Sometimes I struggle with the “play-acting” quality of our Holy Week liturgies. When we reenact Jesus’ triumphal entry into Jerusalem, tromping and shivering around the parking lot, dragging our palms through the air self-consciously, it is hard for me to feel the proper jubilation. When we dip our toes into perfumed water on Maundy Thursday while others touch our calluses, it is hard for me to get past the urgency of my own embarrassment. When we pray over the bread and wine of the agape meal, it is a challenge for me to move my prayers beyond the 21st century hum of the ice machine in the fellowship hall kitchen. When we walk the Stations of the Cross, the ridiculously short distance from one station to the next in our little church can seem stunted, as if I am a little girl pretending to live in my doll house.
Why do we Christians, from the earliest days of the Church, reenact so carefully the last days of our Lord Jesus? Often, I’m afraid that we get caught up in a historical mindset. We long to go “back in time,” to feel what Jesus felt, to see what Jesus saw. We want to be there, to see Jesus of Nazareth, like a movie-goer watches what happens on the screen and feels as if she is there with the actors. I think that’s why the cars in the parking lot and the ice machine in the fellowship hall get in the way of my Holy Week commemoration. It’s as if the characters in a medieval drama that I’m watching are wearing wrist watches or carrying i-phones, interfering with the historical accuracy of my imaginary time-travel.
The purpose of the liturgies, however, is not to allow us to watch Jesus make his way to the Cross, as if seeing the events more clearly would somehow allow us to understand them. The purpose of the liturgies is to invite us to enter Jesus’ Passion ourselves. Instead of us asking, “God, help me to see Jesus, so that I can feel as if I really believe that these things happened once upon a time,” God is asking us to give our entire attention to the story that we are entering: to a story that happened once upon a time but that is still happening today—in our world and in our lives.
I was interested to read that the Passion story in Mark’s Gospel, from which we will read today, could have originally been written as this same kind of participatory drama. Some scholars believe that early Christian pilgrims to Jerusalem would have moved from place to place in the city, walking in Jesus’ footsteps. At each sacred site in Jesus’ final journey, the pilgrims would have recited what happened there, read appropriate words from the Hebrew Bible, said some prayers, and then the groups would have moved on to the next site. They would have ended at the tomb with the announcement, “He is not here; he is risen.” Mark’s Passion Gospel was their script in this ritual of prayerful commemoration.
In a few moments, you will hear a dramatic reading of this script. As the narrator begins, think about the story that you are entering. You know that, as we listen, the ground is going to shift under our feet. Little by little, everyone is going to turn away from Jesus: the crowds, the authorities, even his closest friends and disciples. You are going to watch the Passover King turn into the suffering victim—isolated and completely alone. And God is not going to intervene. God is not going to call the shots. The ugly and unjust powers of the world are going to take control. With the families of those on the German Wings flight, with the prisoners held by ISIS, with the poor and the unemployed, with the sick and the dying, with you and with me, Jesus is going to cry, “My God, my God, why have you forsaken me.” As you listen, don’t stifle his cry. Your mind might try to jump ahead to Easter or to hunt for distractions and excuses to observe the scene from afar, rather than to enter the story. The idea that God’s power can be found in such apparent weakness goes against every fiber of our being. Yet, God’s total presence with us in the depths of our human suffering is the Good News that sets us free.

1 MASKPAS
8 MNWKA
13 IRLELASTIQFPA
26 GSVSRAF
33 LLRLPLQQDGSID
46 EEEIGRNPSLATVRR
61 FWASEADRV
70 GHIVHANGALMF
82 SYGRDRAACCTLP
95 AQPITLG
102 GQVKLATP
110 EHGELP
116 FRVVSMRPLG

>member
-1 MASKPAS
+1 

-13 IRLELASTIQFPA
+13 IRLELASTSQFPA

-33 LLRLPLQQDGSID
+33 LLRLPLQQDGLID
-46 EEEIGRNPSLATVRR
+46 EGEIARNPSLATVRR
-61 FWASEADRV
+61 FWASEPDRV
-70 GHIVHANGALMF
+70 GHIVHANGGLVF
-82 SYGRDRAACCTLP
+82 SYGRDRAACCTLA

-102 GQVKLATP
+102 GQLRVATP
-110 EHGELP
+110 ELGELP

I will be interested to see what happens today in our hearts when we shake our ancient liturgy up a little bit. We are going to take up our veiled Cross again today at the end of our service, and we are going to parade back out of the church waving our palms once more. This time, we don’t have to pretend that we don’t know the tragic turn that our story will take, for we will have already entered into Mark’s Gospel. This time, we aren’t going to head right back into the safety of our church building, either. We are going to take our crosses made out of palm leaves, and we are going to walk all the way over into the hustle and bustle of Westport Plaza. We are really going to enter the world, in all of its busy distraction, in all of its injustice, in all of its suffering. And, our own hearts heavy with the Passion of Jesus, we are going to offer crosses to anyone who will take one. This time, there is no play-acting involved. This time, it is clear that we have entered the story, and our lives are in the hands of a God who loves us so much that he joined us in our pain and turned our bondage into freedom.
I just read a beautiful blog post that is written in Jesus’ name to the Christians of Indiana, following the recent unfortunate court ruling in that state. The author has Jesus write: “This wild, extravagant, world-altering love I have for my people, was intended to travel from my aching heart, through your trembling hands, to my hurting people.” May the crosses that we pass out today be filled with the “wild, extravagant, world-altering love” of Jesus’ life, death, and passion. May they pass through our weak and trembling hands, in order to reach God’s hurting people, in the Kroger parking lot and in all of the places that we enter, as the Story of God’s saving Love continues.